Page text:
Understanding the difference between counseling, mentoring and coaching

Counseling, mentoring, and coaching are seemingly interrelated disciplines, with many clients using the terminology interchangeably.


Counseling, mentoring, and coaching are seemingly related disciplines with terms that are often used interchangeably in healthcare. However, each specialty comes with its own differences and nuances which distinguish them from each other, and it’s important that healthcare professionals are aware of these differentiations. This can lead to more specific treatments and branding of care and ensures minimal confusion when dealing with patients' different needs. To help you get started, we've created this guide outlining the ins and outs of counseling, mentoring, and coaching specialties. You can better understand what responsibilities fall under each umbrella, as well as how to use the correct terminology to boost your expertise, regardless of whether you work within a group or private practice.

Understanding the concept of mentoring

Mentoring is used to help guide clients who are struggling with a particular challenge or problem in their day-to-day life. Mentoring is used to influence and provide direction within professional settings and can help individuals grow in the direction they wish to proceed. Typically, mentoring is used within organizational settings to impart skills and knowledge to other employees, and using mentoring can help with greater decision-making and confidence in one's own abilities. However, mentoring can be used across any discipline and for any client who wishes to gain specific knowledge in a particular area. Unlike a therapist or psychologist, mentoring isn’t restricted to mental health concerns, and is an informal process that can last for several years with a professional growth focus. No licensing is required!

An overview of coaching

Coaching typically involves continuous development to help a client achieve a specific goal. Coaches will provide appropriate training to guide the client to grow, and increase the efficiency and performance of their various skills, as well as provide specific tools and techniques to help clients overcome their challenges. Coaching can manifest in numerous forms such as life coaches, traditional sports coaches, as well as parental guidance coaches. Coaching may involve a practical challenge where the client has someone to help them every step of the way, and can be applied to many different types of concerns beyond counseling issues.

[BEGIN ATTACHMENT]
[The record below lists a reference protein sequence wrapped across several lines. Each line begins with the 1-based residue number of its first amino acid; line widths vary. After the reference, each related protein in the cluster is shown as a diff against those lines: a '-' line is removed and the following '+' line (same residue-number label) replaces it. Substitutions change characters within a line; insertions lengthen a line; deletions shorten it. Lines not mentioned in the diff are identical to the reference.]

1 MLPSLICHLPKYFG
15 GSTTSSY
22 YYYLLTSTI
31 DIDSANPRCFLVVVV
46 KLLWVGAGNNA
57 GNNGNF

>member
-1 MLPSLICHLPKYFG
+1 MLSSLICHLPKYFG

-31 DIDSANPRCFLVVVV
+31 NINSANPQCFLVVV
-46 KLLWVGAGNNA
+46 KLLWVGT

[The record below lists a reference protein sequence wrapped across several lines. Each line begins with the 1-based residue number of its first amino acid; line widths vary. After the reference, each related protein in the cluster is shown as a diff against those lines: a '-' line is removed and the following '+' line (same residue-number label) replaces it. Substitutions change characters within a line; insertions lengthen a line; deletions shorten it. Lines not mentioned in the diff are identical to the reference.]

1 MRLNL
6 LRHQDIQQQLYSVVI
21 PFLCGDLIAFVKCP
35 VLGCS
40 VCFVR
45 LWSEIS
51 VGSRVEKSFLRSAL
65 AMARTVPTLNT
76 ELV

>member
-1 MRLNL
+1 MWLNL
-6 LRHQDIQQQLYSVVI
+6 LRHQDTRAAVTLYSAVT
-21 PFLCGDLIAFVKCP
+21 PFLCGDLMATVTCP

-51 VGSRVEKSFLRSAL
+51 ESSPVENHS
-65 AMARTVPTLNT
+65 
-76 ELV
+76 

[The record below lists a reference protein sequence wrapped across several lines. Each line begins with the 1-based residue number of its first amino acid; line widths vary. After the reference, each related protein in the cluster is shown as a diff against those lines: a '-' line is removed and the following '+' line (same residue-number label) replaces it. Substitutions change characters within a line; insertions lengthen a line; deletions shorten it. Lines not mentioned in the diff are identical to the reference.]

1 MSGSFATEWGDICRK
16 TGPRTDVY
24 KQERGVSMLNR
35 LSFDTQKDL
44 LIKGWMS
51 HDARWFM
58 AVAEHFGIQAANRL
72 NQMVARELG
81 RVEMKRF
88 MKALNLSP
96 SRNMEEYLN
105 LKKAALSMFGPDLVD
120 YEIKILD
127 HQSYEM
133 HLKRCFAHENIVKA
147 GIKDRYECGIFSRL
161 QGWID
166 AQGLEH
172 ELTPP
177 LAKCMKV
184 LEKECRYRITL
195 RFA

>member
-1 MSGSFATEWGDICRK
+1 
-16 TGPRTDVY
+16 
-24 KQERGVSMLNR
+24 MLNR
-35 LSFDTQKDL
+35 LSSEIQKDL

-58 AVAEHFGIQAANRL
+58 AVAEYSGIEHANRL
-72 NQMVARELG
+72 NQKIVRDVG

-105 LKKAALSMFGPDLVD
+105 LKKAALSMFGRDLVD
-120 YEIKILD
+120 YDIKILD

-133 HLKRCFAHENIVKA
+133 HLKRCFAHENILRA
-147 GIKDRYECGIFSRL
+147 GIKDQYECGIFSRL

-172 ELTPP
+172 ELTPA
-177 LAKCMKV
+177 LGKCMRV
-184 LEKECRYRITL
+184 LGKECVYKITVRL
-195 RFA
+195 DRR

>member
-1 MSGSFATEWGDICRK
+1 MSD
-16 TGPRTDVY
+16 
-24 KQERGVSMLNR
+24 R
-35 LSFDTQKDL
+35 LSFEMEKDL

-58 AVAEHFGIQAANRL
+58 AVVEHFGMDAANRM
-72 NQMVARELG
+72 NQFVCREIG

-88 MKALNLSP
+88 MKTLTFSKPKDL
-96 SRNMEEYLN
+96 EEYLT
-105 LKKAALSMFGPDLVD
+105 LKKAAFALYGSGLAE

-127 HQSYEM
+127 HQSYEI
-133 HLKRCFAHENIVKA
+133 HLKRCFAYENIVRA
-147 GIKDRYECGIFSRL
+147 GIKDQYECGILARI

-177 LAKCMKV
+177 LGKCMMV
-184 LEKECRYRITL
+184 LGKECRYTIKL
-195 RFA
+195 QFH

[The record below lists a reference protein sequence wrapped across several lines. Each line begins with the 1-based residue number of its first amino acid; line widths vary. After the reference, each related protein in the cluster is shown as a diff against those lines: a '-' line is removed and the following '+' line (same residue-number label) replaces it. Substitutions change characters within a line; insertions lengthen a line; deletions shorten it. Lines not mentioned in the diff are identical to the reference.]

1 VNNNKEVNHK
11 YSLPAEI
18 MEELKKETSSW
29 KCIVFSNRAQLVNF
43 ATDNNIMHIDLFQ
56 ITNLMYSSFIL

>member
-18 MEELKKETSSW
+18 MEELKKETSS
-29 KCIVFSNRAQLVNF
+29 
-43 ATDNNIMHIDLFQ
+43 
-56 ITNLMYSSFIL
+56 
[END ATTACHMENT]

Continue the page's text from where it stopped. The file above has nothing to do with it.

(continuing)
What is counseling in therapy or training?

Counseling is a more specific form that deals with clients' psychological and mental health issues. Counseling focuses on improving the quality of life of clients and typically involves talk therapy to discuss problems and find a viable solution to alleviate client stresses. Counseling can be used to better understand the client's state of mind, past experiences, self-perception, as well as many other individuals' experienced-based challenges. This can be for specific issues such as substance abuse and marriage counseling, to broader domains such as career development and health counseling. With the counselor, you can develop strategies and coping mechanisms to deal with life issues in a more productive manner.

When to use coaching, counseling, and mentoring: Explained with practical examples

Coaching is typically used if you want to improve upon a specific skill and would like to solidify growth in a certain direction. Additionally, coaching can be used in instances where a client wishes to expand their potential, as it provides the space for someone to hold clients accountable for their goals. This can be used in situations where clients may be experiencing stagnancy at work, and feel that their leadership skills are a barrier to promotions. Using a coach, the client can overcome this challenge and work to enhance their relational skills with colleagues, and minimize conflict avoidance tendencies. The coach might provide the client with counseling resources or group workshops to improve their leadership skills and gain valuable experiences to receive sought-after promotions in the workplace.

Mentoring is used if there is specific advice that a client is seeking and is used to gain more experience from a professional within a certain specialty. Mentoring can be used to grow networks and enhance career growth, with it usually working towards an ongoing relationship with the mentor. This may be used in a situation where a client wants to change directions of their career and is struggling to know where to start. A mentor within their specific field of interest can develop a professional relationship to help guide the client on the right path. Additionally, mentors can also be used in situations that focus on emotional health such as grief. If a client is struggling to cope with the recent passing of a loved one, a mentor who has experienced a similar problem can help assist the client get back on their two feet to be able to face life again in a positive way.

Counseling is specifically used when a client is struggling with a mental health challenge. This can impact their day-to-day and can involve specific issues with disorders such as depression and anxiety, or it can involve trauma or losses. Essentially, any emotional health dysfunction warrants the help of a counselor and can help alleviate the pain and frustration that accompanies such mental health issues. For instance, if a client is struggling with depression and finds themselves with a lack of motivation, anhedonia, fatigue, and negative thinking patterns a counselor may be able to provide them with cognitive behavioral therapy techniques to help them overcome such challenges.